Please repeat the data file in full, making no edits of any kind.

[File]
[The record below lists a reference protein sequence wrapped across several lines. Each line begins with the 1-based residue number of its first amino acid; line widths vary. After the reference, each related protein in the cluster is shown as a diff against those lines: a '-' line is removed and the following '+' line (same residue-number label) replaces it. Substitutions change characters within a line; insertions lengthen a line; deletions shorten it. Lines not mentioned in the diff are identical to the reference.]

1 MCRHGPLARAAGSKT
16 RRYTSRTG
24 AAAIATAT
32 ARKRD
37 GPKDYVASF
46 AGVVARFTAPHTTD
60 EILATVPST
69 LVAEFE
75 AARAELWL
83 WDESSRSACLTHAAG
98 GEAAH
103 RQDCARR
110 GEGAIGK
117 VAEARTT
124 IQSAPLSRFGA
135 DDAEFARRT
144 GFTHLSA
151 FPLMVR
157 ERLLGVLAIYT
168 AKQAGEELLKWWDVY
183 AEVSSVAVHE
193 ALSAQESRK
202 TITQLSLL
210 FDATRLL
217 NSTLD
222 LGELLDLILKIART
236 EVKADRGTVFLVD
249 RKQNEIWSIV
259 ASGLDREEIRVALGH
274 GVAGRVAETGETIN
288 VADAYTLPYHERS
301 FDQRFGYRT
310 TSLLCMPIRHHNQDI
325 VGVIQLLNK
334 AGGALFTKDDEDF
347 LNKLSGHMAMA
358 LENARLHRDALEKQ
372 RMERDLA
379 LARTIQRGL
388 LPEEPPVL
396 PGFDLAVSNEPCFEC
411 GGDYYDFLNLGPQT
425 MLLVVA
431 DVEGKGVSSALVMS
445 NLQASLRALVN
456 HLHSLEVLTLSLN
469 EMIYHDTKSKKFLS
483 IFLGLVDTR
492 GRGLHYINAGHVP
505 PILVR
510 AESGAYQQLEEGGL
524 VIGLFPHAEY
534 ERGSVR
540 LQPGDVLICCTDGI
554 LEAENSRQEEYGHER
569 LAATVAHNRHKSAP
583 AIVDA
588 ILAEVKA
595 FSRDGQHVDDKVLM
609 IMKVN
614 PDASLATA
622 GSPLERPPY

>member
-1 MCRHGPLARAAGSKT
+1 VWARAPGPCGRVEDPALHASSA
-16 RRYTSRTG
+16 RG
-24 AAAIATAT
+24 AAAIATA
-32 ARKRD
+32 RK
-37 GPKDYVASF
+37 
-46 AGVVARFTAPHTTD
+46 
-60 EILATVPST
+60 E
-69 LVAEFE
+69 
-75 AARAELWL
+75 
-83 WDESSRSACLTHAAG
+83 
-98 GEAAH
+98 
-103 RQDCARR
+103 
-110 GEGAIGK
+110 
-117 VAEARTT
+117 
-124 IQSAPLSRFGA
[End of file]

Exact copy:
[The record below lists a reference protein sequence wrapped across several lines. Each line begins with the 1-based residue number of its first amino acid; line widths vary. After the reference, each related protein in the cluster is shown as a diff against those lines: a '-' line is removed and the following '+' line (same residue-number label) replaces it. Substitutions change characters within a line; insertions lengthen a line; deletions shorten it. Lines not mentioned in the diff are identical to the reference.]

1 MCRHGPLARAAGSKT
16 RRYTSRTG
24 AAAIATAT
32 ARKRD
37 GPKDYVASF
46 AGVVARFTAPHTTD
60 EILATVPST
69 LVAEFE
75 AARAELWL
83 WDESSRSACLTHAAG
98 GEAAH
103 RQDCARR
110 GEGAIGK
117 VAEARTT
124 IQSAPLSRFGA
135 DDAEFARRT
144 GFTHLSA
151 FPLMVR
157 ERLLGVLAIYT
168 AKQAGEELLKWWDVY
183 AEVSSVAVHE
193 ALSAQESRK
202 TITQLSLL
210 FDATRLL
217 NSTLD
222 LGELLDLILKIART
236 EVKADRGTVFLVD
249 RKQNEIWSIV
259 ASGLDREEIRVALGH
274 GVAGRVAETGETIN
288 VADAYTLPYHERS
301 FDQRFGYRT
310 TSLLCMPIRHHNQDI
325 VGVIQLLNK
334 AGGALFTKDDEDF
347 LNKLSGHMAMA
358 LENARLHRDALEKQ
372 RMERDLA
379 LARTIQRGL
388 LPEEPPVL
396 PGFDLAVSNEPCFEC
411 GGDYYDFLNLGPQT
425 MLLVVA
431 DVEGKGVSSALVMS
445 NLQASLRALVN
456 HLHSLEVLTLSLN
469 EMIYHDTKSKKFLS
483 IFLGLVDTR
492 GRGLHYINAGHVP
505 PILVR
510 AESGAYQQLEEGGL
524 VIGLFPHAEY
534 ERGSVR
540 LQPGDVLICCTDGI
554 LEAENSRQEEYGHER
569 LAATVAHNRHKSAP
583 AIVDA
588 ILAEVKA
595 FSRDGQHVDDKVLM
609 IMKVN
614 PDASLATA
622 GSPLERPPY

>member
-1 MCRHGPLARAAGSKT
+1 VWARAPGPCGRVEDPALHASSA
-16 RRYTSRTG
+16 RG
-24 AAAIATAT
+24 AAAIATA
-32 ARKRD
+32 RK
-37 GPKDYVASF
+37 
-46 AGVVARFTAPHTTD
+46 
-60 EILATVPST
+60 E
-69 LVAEFE
+69 
-75 AARAELWL
+75 
-83 WDESSRSACLTHAAG
+83 
-98 GEAAH
+98 
-103 RQDCARR
+103 
-110 GEGAIGK
+110 
-117 VAEARTT
+117 
-124 IQSAPLSRFGA